Al­coa strik­ers vote against pro­posed EBA

Southern Telegraph - - News - Stu­art Hor­ton

Work­ers at Al­coa’s WA op­er­a­tions have voted to re­ject a pro­posed new en­ter­prise bar­gain­ing agree­ment and con­tinue their month-long strike.

Aus­tralian Work­ers Union WA branch pres­i­dent Andy Hack­ing said about 80 per cent of work­ers voted against Al­coa’s pro­posed agree­ment af­ter last Thurs­day’s dead­line passed.

An Al­coa spokes­woman said given the out­come of the vote, Al­coa wel­comed an alternative pro­posal from the AWU that sup­ported the es­tab­lish­ment of a com­pet­i­tive agree­ment that would en­sure well-paid lo­cal jobs for years to come.

“We un­der­stand and are con­cerned by the im­pact the con­tin­ued and un­nec­es­sary in­dus­trial ac­tion is hav­ing on our em­ploy­ees. We in­vite them back to work so they can re­store their liveli­hoods while we work to bring this mat­ter to a res­o­lu­tion,” she said.

AWU na­tional sec­re­tary Daniel Wal­ton and Al­coa Aus­tralia chair­man and man­ag­ing di­rec­tor Michael Parker met on Fri­day about restart­ing ne­go­ti­a­tions.

Mr Hack­ing said mem­bers had heard back late on Fri­day af­ter­noon that the ne­go­ti­at­ing teams planned to meet this week and there was recog­ni­tion from both sides the on­go­ing in­dus­trial ac­tion was hurt­ing all par­ties.

“All in­di­ca­tions from the meet­ing were there was a recog­ni­tion that both the busi­ness and em­ploy­ees are start­ing to hurt from this and it’s time to get crack­ing and sort it out,” he said.

“The AWU has again writ­ten to Al­coa say­ing it’s avail­able any time to get what needs to be done, done.

“By law they now have to get back in the ne­go­ti­at­ing room and talk, which is what we wanted all along. When they hear a ‘no’ from 80 per cent of their most valu­able as­sets, that should be enough to make them re­alise they made a mis­take and to get back to ne­go­ti­at­ing so they can get peo­ple back to work.”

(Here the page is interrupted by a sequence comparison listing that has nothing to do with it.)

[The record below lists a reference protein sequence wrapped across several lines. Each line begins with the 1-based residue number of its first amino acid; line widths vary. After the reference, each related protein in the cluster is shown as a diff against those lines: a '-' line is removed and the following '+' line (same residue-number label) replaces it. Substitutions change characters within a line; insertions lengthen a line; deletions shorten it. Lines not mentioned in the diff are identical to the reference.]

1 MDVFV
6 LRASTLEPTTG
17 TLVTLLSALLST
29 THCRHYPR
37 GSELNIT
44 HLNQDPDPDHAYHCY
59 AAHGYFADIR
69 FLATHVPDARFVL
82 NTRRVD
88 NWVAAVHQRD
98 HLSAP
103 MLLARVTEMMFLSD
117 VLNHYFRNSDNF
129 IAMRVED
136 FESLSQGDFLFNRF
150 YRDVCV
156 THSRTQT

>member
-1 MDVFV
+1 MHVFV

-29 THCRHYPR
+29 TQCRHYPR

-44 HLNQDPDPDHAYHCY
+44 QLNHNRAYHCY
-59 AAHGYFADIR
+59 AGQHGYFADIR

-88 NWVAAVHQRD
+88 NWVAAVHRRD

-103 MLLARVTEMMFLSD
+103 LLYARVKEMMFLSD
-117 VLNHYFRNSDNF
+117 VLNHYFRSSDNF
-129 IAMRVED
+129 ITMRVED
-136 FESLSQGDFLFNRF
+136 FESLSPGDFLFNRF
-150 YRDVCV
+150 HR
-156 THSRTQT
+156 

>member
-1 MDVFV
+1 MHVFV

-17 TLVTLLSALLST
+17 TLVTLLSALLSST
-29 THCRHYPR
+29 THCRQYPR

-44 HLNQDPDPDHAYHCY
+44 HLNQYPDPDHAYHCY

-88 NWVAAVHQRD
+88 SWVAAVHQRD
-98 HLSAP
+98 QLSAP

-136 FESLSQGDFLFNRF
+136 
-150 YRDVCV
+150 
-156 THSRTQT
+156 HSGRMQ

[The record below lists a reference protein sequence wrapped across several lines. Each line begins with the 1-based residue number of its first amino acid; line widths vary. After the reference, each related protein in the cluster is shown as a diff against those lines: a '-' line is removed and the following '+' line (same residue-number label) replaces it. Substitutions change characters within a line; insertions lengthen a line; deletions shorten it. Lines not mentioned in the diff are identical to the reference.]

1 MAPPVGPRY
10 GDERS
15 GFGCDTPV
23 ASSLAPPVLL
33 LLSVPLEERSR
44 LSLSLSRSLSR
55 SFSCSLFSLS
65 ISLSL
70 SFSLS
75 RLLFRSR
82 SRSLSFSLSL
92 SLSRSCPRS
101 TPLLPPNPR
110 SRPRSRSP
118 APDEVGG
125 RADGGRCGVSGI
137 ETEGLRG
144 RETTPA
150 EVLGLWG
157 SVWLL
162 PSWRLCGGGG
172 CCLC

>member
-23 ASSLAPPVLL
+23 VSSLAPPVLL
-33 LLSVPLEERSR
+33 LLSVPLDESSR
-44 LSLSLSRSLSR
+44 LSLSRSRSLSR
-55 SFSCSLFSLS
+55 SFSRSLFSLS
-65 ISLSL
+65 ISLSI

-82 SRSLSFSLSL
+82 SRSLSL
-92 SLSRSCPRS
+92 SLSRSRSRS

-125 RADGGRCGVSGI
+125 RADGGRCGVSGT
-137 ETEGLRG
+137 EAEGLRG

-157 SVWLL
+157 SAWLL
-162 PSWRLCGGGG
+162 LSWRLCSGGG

Mr Hack­ing also said the strike had rein­vig­o­rated the union movement and a new gen­er­a­tion of union­ists had been ‘cul­ti­vated’ as a re­sult of the month-long ac­tion.

“The pick­ets have been go­ing 24/7 through­out and there’s no doubt fam­i­lies are hurt­ing but we’re de­ter­mined to get a rea­sona- ble deal,” he said. “But what we’ve seen through this strike is the cul­ti­vat­ing of a new gen­er­a­tion of union mem­bers who will stand up when they see some­thing is wrong. Com­mu­nity support has been over­whelm­ing, as­ton­ish­ing . . . support is get­ting big­ger, from the com­mu­nity and other unions, and we’ll never for­get that.

“This is the first ma­jor strike here in 25 or 30 years. Peo­ple re­alise we’re good work­ing-class peo­ple tak­ing a stand, we’re not rad­i­cals.” Al­coa es­ti­mated the in­dus­trial ac­tion af­fected alu­mina pro­duc­tion at its WA re­finer­ies by about 15,000 tonnes last month.

Pic­ture: Rod Tay­lor

Kwinana’s Al­coa Re­fin­ery.

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